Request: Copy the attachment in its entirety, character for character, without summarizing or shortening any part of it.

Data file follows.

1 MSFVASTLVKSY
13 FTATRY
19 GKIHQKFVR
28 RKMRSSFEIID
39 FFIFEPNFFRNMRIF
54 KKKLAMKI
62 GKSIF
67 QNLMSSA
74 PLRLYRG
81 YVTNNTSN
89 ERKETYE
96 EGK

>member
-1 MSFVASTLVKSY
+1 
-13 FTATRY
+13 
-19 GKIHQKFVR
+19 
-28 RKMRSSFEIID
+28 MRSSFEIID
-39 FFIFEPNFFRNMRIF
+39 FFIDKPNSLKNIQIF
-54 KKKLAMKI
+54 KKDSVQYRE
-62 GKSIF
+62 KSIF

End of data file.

1 MSFVASTLVKSY
13 FTATRY
19 GKIHQKFVR
28 RKMRSSFEIID
39 FFIFEPNFFRNMRIF
54 KKKLAMKI
62 GKSIF
67 QNLMSSA
74 PLRLYRG
81 YVTNNTSN
89 ERKETYE
96 EGK

>member
-1 MSFVASTLVKSY
+1 
-13 FTATRY
+13 
-19 GKIHQKFVR
+19 
-28 RKMRSSFEIID
+28 MRSSFEIID
-39 FFIFEPNFFRNMRIF
+39 FFIDKPNSLKNIQIF
-54 KKKLAMKI
+54 KKDSVQYRE
-62 GKSIF
+62 KSIF